From my fifteenth floor room of my hotel I can just see the Yangtze River. There is just a thin sliver visible from here, between a jumble of apartment blocks that, themselves, dwarf a Buddhist temple complex far below me. The river is indistinct at this distance due to a haze hanging over the city which is partly natural but which also traps the pollution that the city of Chongqing creates. ‘Smog’ seems too strong a word; I am here with my mother and she remembers London’s ‘pea-soupers’ and today’s haze does not compare with those. Indistinct or not, that sliver is one small part of the mighty Yangtze, the longest river in Asia and third longest (after the Amazon and Nile) in the world. I am on holiday (visiting my son who is teaching here) but rivers feature often in my posts and I cannot pass the opportunity to write something about the third longest in the world.
Yesterday’s sightseeing took us to the Three Gorges Museum which simultaneously celebrates the diversity of geological, botanical, zoological and archaeological heritage found along the Yangtze River and justifies the destruction of much of this when the Three Gorges Dam was closed in 2006. With Louis Vuitton, Dolce & Gabbana, Gucci, Starbucks and KFC all within a few minutes walk of my hotel, the display boards in this museum were a timely reminder that China in 2016 is still an autocratic communist state. Here is an example:
“The Three Gorges Project is a great water conservancy project which will benefit many generations. Curdling [sic] the dream of the nation, it demonstrates the outstanding courage and wisdom of the Chinese people. It utilises and enriches the advanced science and technology of the world and creates the civilisation of the Three Gorges Project and the cultural heritage protection in this area. It embodies and cultivates the Three Gorges migrants’ dignity of sacrificing individual interest for national benefits.”
Amongst Western liberals, the Three Gorges Project is a byword for large-scale state-endorsed environmental vandalism and I arrived in China with all the standard preconceptions. My visit to the Three Gorges Museum did little to assuage these. The language on the display boards was rather too defensive, in particular in its justification of the enforced resettlement of the many whose homes and land disappeared under water when the dam was closed. But the story, as ever, needs to be told in shades of grey, and is neither as black nor as white as detractors and supporters respectively claim.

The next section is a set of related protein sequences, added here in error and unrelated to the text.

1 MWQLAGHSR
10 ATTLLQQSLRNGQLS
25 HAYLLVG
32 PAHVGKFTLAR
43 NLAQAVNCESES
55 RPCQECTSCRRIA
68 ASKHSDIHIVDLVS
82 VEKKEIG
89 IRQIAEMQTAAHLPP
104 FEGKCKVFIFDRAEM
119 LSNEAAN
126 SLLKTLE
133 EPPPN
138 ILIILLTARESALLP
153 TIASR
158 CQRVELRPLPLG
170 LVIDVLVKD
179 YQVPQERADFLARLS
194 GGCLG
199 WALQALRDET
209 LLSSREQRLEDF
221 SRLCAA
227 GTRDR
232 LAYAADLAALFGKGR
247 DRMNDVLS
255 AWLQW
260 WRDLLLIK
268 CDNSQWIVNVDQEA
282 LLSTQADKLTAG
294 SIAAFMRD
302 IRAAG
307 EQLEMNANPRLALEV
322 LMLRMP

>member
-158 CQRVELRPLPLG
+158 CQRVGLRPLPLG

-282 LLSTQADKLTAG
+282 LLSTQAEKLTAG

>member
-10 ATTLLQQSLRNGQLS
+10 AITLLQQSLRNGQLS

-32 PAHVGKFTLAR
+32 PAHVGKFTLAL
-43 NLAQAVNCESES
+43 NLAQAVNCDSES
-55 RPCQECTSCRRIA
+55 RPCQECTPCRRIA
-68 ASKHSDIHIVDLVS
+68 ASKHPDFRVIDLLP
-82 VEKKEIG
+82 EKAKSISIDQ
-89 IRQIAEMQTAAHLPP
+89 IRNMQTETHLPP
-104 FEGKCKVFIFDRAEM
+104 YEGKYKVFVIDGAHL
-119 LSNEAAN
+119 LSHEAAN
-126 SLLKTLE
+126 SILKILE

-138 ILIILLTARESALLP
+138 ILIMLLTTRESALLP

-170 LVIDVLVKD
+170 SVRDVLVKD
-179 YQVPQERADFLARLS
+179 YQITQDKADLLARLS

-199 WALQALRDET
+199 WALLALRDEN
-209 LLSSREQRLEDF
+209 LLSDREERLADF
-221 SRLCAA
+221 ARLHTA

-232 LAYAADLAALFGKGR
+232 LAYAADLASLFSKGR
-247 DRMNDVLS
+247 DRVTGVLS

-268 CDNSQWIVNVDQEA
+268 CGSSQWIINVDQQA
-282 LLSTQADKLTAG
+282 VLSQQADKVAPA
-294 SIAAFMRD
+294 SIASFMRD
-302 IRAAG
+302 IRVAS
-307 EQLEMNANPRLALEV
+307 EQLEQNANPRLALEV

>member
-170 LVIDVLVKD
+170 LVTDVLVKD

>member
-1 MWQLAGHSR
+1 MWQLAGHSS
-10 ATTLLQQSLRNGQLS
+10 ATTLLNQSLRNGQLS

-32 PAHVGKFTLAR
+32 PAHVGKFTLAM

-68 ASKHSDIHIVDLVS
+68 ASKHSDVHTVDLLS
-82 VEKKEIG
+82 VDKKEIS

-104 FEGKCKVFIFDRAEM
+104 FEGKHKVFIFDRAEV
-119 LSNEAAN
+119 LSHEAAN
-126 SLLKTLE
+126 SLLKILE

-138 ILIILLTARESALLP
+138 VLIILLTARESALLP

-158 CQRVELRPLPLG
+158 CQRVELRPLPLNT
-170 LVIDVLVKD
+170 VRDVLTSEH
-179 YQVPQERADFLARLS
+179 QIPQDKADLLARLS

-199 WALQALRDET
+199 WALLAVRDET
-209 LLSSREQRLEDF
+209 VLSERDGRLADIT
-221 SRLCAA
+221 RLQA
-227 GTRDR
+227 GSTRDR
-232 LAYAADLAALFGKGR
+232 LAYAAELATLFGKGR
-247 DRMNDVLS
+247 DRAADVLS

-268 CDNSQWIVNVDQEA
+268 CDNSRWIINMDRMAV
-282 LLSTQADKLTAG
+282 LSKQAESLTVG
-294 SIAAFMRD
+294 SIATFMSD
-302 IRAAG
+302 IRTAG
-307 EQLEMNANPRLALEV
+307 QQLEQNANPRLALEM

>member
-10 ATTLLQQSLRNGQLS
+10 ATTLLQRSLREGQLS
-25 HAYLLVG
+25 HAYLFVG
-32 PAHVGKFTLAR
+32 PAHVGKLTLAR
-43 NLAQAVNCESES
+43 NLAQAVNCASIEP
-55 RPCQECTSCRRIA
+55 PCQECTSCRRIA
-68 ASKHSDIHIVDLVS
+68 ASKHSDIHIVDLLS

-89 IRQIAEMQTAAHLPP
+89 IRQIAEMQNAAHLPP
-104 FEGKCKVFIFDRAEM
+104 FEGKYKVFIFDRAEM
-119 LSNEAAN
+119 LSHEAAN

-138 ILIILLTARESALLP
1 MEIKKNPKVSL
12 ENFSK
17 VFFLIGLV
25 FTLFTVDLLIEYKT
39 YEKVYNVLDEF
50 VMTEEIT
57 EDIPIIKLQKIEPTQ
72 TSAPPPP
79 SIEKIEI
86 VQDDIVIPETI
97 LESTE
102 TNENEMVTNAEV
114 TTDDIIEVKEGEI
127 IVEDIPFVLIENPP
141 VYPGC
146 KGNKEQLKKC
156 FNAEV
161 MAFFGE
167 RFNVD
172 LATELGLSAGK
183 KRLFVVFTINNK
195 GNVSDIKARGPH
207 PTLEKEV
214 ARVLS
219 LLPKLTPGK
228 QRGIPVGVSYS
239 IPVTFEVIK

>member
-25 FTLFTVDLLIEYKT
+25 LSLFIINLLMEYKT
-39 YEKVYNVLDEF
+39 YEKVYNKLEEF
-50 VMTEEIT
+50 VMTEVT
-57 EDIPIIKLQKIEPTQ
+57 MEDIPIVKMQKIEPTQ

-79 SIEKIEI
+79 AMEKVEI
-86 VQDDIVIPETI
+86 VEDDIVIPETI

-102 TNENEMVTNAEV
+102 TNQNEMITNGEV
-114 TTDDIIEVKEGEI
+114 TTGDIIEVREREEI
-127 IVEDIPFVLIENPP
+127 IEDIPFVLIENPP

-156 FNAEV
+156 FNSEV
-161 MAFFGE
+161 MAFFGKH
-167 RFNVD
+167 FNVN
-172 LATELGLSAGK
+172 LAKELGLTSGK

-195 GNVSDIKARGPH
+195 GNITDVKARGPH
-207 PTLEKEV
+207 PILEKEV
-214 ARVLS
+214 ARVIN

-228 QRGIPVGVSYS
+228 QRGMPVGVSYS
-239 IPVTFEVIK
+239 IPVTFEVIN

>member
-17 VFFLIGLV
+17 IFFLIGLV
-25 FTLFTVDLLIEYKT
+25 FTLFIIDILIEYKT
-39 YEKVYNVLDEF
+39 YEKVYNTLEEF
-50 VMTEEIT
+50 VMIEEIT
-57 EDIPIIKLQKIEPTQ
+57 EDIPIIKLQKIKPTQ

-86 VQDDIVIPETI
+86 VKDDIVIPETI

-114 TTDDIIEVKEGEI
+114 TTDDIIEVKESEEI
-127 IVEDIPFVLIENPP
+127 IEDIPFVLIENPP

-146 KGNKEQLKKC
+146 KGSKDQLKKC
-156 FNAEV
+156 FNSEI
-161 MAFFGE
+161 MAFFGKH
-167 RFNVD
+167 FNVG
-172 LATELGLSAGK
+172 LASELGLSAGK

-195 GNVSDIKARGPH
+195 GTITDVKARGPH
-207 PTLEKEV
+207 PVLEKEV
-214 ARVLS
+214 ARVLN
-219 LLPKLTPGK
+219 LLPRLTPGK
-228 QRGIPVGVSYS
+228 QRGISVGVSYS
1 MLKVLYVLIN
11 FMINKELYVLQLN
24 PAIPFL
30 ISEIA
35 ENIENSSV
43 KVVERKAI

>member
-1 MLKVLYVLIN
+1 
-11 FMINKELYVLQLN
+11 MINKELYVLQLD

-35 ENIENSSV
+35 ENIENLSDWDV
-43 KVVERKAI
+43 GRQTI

Chongqing, “the largest city you’ve never heard of” is a good metaphor for modern China; it has a population of 10 million, making it larger than London. The central shopping streets are crowded with people and flanked with trademarks of familiar brands. But here’s the conundrum: how does a fast-developing country with 1.4 billion people keep infrastructure apace with the aspirations of the population? It is no use criticising the Three Gorges Project unless you can come up with a practical alternative that can provide for China’s needs. That’s the problem with many environmentalists: we are often better at explaining the problem than suggesting solutions.
The Luohan Temple, dwarfed by surrounding office blocks, stands as a symbol of the challenges facing modern China. Buddhism preaches fulfilment through the suppression of desire; capitalism, by contrast, urges fulfilment through satisfying desires. Social democrats, myself included, need those same desires to generate the tax revenues that finance health, education and other functions of government. Advocates of the free market believe that desire promotes aspiration, and thus fuels economic growth, increasing opportunities in the process.
Wanting less may be part of the solution, but that is a path that an individual can adopt, rather than a government prescribe. Having watched so many fellow travellers on the Beijing or Chongqing subways staring intently at their smartphones, I wonder if the access to consumer goods sweetens the pill of living under a still-repressive regime? And, therefore, might global moves to limit carbon emissions create instability within countries such as China? Whether any of us In China or the west really need our smartphones is a moot point; my sympathies lie with the old folk playing Mah Jong in the tea houses. They have already lived through the Great Leap Forward and the Cultural Revolution. The least that self-righteous westerners can do is temper our indignation with sensitivity.